Is pensions tax distorting the labour market?

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The pensions tax regime is distorting the labour market, a new survey has suggested, as a fifth of employers say tax restrictions on pension accrual have caused some staff to retire early or work fewer hours, showing the issue affects employers beyond the public sector. 
The annual allowance, tapered annual allowance and lifetime allowance are ways the Treasury seeks to limit the amount of tax relief it pays on pension contributions. In 2019/20, HMRC expects net relief on registered pension schemes to be about £21.2bn, or 1% of GDP – this is the sum of relief on contributions paid plus the relief on investment income of funds, minus tax paid in retirement. 
The Office of Tax Simplification recently recommended to the government that it should “continue to review the annual allowance and lifetime allowances and how, in combination, they deliver against their policy objectives, taking account of the distortions (such as those affecting the National Health Service) they sometimes produce”. 
A new survey shows the ‘distortions’ go beyond the NHS. Of 308 employers, three-quarters want to see the pension tax regime simplified, as a fifth (21%) said that skilled staff are retiring earlier or working fewer hours because of it, according to the 2019 Pension Trends survey by the Association of Consulting Actuaries. 
The negative effect of pensions taxation on staffing levels in the NHS has been in the public eye for several months. The British Medical Association claims that 42% of GPs and 30% of consultants have reduced their hours due to pensions tax, while of those that haven’t, 37% planned to do so in the next 12 months; and nearly half of all respondents said they plan to retire early because of the tax. 
If patients need to wait for treatments because of how government has designed the pensions tax regime, this is disturbing. If the trend is also seen among employers and employees in other sectors, it confirms that the system is setting the wrong incentives and needs to be reformed.  Whether the government’s proposal to allow flexible accrual in the NHS scheme can be considered a solution is questionable, because any solution would, given these figures, need to apply to all pension savers. 
Employers in the private sector, it seems, are also feeling the impact that the loss of skilled employees has on them and are keen to ensure that any reforms are not restricted to the public sector; cynics might say that company directors are eager to see pensions tax allowances lifted for more personal reasons. Of the employers surveyed by the ACA, 69% said they want the tapered annual allowance to be scrapped entirely – even if this would mean reducing the general annual allowance.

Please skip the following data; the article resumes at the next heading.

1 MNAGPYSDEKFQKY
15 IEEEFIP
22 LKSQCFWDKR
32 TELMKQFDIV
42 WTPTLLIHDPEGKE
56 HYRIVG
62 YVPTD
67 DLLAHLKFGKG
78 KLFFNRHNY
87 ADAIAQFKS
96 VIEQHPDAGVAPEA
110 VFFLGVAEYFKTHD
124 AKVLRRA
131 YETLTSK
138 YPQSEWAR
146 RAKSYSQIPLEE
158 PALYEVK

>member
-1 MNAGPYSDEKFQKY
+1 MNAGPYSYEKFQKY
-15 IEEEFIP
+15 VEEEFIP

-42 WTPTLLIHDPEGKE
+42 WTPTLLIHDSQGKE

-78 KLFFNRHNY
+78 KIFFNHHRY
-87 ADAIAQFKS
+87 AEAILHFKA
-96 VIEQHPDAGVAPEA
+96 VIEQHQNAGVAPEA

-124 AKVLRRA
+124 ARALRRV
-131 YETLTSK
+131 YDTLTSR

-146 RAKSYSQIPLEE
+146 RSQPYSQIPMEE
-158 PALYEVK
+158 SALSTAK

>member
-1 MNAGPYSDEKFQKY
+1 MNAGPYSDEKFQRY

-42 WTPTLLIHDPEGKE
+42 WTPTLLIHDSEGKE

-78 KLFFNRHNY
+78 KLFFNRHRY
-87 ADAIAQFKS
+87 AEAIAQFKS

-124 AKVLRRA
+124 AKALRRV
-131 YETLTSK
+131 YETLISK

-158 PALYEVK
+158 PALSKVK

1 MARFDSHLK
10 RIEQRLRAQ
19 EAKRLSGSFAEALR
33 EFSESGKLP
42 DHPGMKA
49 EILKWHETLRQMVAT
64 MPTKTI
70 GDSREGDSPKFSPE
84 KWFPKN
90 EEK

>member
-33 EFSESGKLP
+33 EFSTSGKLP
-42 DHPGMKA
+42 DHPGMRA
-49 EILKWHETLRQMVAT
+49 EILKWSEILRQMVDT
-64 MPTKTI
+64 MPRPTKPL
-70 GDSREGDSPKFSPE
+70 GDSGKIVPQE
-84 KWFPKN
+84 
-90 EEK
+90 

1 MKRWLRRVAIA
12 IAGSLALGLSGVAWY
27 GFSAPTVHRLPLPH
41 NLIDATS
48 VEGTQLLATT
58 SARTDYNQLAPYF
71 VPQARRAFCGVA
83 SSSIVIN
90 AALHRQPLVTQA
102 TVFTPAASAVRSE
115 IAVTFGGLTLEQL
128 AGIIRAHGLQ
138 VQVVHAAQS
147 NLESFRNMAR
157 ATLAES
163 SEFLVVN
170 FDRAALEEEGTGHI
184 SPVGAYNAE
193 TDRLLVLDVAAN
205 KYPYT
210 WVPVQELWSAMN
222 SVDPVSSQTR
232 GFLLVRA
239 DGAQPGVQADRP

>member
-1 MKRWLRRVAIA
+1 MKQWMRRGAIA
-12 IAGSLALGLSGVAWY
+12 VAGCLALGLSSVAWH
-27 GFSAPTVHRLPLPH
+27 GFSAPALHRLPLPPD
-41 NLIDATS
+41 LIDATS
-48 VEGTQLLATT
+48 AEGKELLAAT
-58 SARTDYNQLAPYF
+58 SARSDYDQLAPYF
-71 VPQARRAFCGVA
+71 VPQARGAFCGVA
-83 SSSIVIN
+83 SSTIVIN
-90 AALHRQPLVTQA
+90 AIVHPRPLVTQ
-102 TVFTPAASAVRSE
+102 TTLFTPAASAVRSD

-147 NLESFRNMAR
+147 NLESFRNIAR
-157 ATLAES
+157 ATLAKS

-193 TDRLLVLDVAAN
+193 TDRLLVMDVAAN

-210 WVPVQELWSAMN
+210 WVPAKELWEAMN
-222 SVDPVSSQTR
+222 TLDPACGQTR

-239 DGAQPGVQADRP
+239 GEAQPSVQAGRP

Losing staff is one problem, but the tax is also leading to senior employees opting out of the pension scheme. Nearly half (44%, up from 30% last year) of respondents said the tax regime has led higher earners to leave the firm’s pension scheme because of the tax regime, “disconnecting more and more senior decision-makers from personal interest in this key element of the employee package”, the ACA argues. 
There seems to be a widespread view that the current regime is flawed not just for higher earners; 67% of employers would view targeted help for lower earners positively, even if this means reducing relief for higher income groups.   
The survey findings “show grave unease” about the impact of the regime, and a clear desire for reform, the ACA has said. But it warns that any change must be “well considered” and agreed “with cross-party deliberations and openness on what the political aims are, and with input by experienced practitioners on its structure”. 
“There is widespread demand for reforms to simplify a tax regime that is now well past its sell-by date,” said the ACA’s chair, Jenny Condron. “It is clear that any reforms being considered by the Treasury must not be short-term tweaks for public sector employees only – reforms must be even handed and extend to resolving problems that impact on all wealth-generating sectors of our economy. 
 What should change about the current tax relief limits?